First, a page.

Social impact assessment (SIA) is being developed in the work on a Metrobus system in Gothenburg
Issues regarding social inequality and exclusion and how these can be linked to mobility and accessibility have led to extensive development work internationally on methods and tools for what is usually called social impact assessment or social impact assessment (SIA). The development has been going on for many years in Europe and internationally. But the development work on transport SIA has only begun in Sweden and the efforts are spread.
In this project, researchers from VTI and the University of Gothenburg work together with planners in the Västra Götaland region. The aim is to test and develop methods for describing social consequences in a concrete transport infrastructure project: Metrobus.
A pilot study showed weaknesses in Swedish manuals for how to implement environmental impact assessments (EIA) in transport planning and a result may be that the social dimension is neglected. Social issues have been part of national legislation as long as the assessment of, for example, landscape, physical health and cultural heritage, but still such issues are much better covered than the social issues. Transport-SIA is about assessing how land use and transport systems affect people's everyday lives. Location, space and time are important. The transport system can enable people to reach activities and destinations. But more knowledge is needed to understand the importance of everyday mobility in a rapidly expanding urban area with surrounding countryside. How are people's experiences included? Is there a risk that certain groups will be excluded? What are the consequences of a completely new system of transport infrastructure for people in the present and in the longer term?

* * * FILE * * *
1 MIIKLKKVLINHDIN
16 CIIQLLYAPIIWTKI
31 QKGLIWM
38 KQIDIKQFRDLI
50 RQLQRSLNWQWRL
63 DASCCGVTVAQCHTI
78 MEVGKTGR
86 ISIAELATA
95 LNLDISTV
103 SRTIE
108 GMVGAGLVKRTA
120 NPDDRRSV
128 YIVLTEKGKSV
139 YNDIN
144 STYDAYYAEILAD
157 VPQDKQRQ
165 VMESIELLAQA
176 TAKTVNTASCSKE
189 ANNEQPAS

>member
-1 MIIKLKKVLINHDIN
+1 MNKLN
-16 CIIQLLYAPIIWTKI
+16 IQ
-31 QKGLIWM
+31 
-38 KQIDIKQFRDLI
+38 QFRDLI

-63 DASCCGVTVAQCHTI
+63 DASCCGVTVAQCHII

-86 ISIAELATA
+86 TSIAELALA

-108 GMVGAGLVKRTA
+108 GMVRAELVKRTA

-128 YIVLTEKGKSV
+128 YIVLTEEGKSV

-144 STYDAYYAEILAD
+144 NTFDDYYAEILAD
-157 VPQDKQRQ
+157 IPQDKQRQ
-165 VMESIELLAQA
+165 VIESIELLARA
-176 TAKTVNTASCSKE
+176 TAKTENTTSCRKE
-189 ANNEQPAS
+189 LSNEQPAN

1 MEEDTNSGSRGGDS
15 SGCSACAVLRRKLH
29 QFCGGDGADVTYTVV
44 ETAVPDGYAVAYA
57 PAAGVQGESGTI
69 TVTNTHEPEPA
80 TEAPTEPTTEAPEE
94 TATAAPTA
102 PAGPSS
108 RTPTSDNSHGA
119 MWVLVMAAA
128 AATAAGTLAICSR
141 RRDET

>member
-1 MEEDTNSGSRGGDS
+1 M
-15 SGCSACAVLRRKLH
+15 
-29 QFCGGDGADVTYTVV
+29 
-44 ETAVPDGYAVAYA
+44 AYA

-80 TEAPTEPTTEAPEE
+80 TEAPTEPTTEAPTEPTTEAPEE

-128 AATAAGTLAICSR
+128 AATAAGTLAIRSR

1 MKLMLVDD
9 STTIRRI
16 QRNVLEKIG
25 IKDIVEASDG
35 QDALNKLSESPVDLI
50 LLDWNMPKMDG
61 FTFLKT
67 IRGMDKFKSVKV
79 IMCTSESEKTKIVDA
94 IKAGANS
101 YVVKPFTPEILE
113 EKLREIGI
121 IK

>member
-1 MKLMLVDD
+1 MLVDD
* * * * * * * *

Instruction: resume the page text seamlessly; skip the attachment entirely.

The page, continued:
Knowledge development by studying good examples
This research project wants to contribute with knowledge development on these issues. We use international R&D knowledge and experiences of good examples nationally and internationally. The project is based on a transdisciplinary case study methodology with participation from different stakeholders (e.g. transport planners, users / travellers). The aim is to increase knowledge and achieve lasting effects through collaboration between researchers and planners: SIA processes, knowledge and skills that lead to decisions and measures for realising social sustainability.
Project manager: Lena Levin.
The project is financed by the government research council Formas.